Author: Holly J Coley
Many don’t realize the health benefits of honey but rest assured, this substance is more than a sweet add-on. For centuries its been used for a variety of things, from a fruit preservative by the Native Americans to a form of currency by the Ancient Egyptians. Today it can not only be found on dining tables but in face masks and beverages.
Honey contains vitamins and minerals, as well as 18 amino acids. It naturally produces a small amount of hydrogen peroxide and ranges in aromas and colors depending on the nectar source. The darker the honey the richer it is in antioxidants. All and all, it’s a pretty mighty ingredient. To learn about the medicinal powers of honey, check out these 3 Health Benefits:
Honey has several properties that allows it to be effective at eradicating drug resistant germs. Its high sugar concentration pulls water from bacteria cells, drying them out and killing them. It’s high in flavonoids and polyphenols, such as phenolic acids, ellagic acid, p-coumaric acid, and caffeic acid; all antioxidants which according to one study, are antibacterial.
Manuka honey has been known to disrupt biofilms (bacteria communities) from forming and may even help delay toxins from being released. A study released in 2012 found that Streptococcus pyogenes biofilms, a bacteria associated with non-healing wounds, was destroyed by the substance. This finding remains of particular interest to the medical community, as Streptococcus can be resistance to antibiotics. More research is being done to see if honey can replace or be used in addition to medicine to treat drug resistant bugs. Experts are also looking at ways it can be used topically, in place of expensive creams.
Some of you may have had a grandmother who gave a spoonful of honey whenever you began to cough. Turns out, granny was on to something. According to a 2007 study, buckwheat honey did a better job at relieving cough symptoms in comparison to over the counter medicine.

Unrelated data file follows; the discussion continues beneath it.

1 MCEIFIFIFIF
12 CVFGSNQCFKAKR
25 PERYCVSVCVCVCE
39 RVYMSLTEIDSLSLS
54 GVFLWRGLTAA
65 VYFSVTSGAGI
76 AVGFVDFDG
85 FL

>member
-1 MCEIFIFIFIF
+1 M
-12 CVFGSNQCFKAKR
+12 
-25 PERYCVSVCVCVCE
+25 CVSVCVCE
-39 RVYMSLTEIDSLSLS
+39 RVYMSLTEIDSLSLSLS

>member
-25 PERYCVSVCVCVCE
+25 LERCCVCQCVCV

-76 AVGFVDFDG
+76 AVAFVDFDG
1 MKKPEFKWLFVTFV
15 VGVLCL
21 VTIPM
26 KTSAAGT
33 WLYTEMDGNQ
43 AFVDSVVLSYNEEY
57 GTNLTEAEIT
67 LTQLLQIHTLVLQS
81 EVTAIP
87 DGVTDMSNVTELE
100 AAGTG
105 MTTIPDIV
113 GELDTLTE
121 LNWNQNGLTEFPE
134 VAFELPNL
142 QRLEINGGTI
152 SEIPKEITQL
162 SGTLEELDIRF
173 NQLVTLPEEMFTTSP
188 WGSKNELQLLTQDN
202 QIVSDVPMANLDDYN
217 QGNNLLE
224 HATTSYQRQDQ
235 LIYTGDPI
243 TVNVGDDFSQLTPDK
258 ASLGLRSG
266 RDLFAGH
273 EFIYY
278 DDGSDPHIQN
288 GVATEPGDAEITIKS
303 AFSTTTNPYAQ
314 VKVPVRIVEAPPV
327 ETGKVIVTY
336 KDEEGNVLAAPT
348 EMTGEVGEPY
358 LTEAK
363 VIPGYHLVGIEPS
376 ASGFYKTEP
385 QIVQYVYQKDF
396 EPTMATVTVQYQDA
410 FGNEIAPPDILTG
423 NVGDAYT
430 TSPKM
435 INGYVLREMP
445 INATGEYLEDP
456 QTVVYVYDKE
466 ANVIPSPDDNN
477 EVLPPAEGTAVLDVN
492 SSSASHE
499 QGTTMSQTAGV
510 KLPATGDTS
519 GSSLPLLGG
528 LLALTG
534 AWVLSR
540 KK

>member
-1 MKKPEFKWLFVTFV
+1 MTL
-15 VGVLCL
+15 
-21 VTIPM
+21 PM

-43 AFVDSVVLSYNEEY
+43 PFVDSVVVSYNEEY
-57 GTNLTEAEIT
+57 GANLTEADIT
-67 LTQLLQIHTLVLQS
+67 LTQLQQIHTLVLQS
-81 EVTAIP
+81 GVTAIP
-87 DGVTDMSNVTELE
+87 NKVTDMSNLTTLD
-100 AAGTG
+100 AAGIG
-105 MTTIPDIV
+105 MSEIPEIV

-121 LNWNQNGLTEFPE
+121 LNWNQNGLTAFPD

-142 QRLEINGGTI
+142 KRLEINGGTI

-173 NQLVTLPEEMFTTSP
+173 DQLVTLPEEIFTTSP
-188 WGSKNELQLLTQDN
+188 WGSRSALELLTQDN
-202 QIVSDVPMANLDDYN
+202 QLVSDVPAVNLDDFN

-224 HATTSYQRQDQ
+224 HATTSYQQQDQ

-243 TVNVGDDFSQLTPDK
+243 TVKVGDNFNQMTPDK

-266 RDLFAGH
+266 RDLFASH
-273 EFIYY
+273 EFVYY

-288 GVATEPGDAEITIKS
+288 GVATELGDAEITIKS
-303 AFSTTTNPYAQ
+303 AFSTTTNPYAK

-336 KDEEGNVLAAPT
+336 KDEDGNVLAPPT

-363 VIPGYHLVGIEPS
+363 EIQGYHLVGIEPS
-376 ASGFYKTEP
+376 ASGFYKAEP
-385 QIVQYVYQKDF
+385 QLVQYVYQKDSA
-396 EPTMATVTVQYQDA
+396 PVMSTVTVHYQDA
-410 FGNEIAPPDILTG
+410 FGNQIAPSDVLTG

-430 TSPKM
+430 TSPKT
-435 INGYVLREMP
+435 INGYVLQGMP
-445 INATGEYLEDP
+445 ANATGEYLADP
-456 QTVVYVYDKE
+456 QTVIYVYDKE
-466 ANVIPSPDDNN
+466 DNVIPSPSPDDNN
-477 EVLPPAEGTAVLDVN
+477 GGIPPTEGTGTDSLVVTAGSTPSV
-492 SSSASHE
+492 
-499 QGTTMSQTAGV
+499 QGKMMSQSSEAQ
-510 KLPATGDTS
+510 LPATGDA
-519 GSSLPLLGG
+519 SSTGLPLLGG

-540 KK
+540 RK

The two night study involved 105 children, ages 2 to 18-years-0ld with night coughs. On the first night, children received no medicine or honey to treat their symptoms. On the second night they were given either buckwheat honey, an artificially honey flavored over the counter cough suppressant or nothing. Findings showed that the children who were administered honey fared more favorably than their counterparts in terms of rest. Researchers believed that along with the antibacterial nature of honey, the thick soothing texture may coat sore throats, providing relief.
3. ALLERGY RELIEVER
While not all medical experts are in agreement, there is some research indicating that ingesting honey can provide relief for those who suffer from birch pollen allergies.
A study involving 44 patients with a birch pollen allergy found that a great number of the individuals experienced reduced symptoms when taking local honey. Researchers found that 70 percent reported a decrease in severe symptoms. Fifty percent were able to lower the amount of times they used antihistamines. The study was published in 2011.